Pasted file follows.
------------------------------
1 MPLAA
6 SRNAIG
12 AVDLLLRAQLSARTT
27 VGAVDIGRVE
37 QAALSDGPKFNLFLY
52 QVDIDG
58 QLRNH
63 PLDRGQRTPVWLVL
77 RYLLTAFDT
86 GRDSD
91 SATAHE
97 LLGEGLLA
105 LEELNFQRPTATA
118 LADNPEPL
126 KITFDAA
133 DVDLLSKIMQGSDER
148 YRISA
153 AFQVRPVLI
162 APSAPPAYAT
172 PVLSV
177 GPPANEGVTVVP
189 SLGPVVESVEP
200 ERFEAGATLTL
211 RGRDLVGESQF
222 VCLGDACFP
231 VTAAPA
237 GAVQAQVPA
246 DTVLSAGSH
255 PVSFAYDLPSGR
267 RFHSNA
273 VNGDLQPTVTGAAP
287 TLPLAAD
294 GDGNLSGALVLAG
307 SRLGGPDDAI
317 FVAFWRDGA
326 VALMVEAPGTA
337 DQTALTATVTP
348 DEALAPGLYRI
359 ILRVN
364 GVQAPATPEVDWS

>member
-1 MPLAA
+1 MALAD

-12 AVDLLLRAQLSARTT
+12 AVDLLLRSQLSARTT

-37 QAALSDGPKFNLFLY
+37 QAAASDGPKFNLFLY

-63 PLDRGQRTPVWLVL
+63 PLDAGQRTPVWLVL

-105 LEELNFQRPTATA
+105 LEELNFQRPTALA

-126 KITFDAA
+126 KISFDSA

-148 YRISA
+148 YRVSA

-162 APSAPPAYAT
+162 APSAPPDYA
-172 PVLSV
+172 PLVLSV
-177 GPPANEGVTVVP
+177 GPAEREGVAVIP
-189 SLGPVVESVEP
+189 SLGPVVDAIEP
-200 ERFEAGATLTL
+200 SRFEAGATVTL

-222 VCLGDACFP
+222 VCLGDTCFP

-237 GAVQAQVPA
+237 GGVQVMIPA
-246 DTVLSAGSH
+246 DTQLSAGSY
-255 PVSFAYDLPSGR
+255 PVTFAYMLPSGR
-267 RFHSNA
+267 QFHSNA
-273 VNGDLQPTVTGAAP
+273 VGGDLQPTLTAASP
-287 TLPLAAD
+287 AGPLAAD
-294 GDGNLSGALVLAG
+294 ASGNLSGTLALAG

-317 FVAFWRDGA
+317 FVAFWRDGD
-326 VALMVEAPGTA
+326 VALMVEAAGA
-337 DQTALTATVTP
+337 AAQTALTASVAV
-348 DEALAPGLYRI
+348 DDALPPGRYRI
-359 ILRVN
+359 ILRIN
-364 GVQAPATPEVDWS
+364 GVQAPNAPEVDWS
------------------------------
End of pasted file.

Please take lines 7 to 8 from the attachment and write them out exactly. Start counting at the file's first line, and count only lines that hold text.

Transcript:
58 QLRNH
63 PLDRGQRTPVWLVL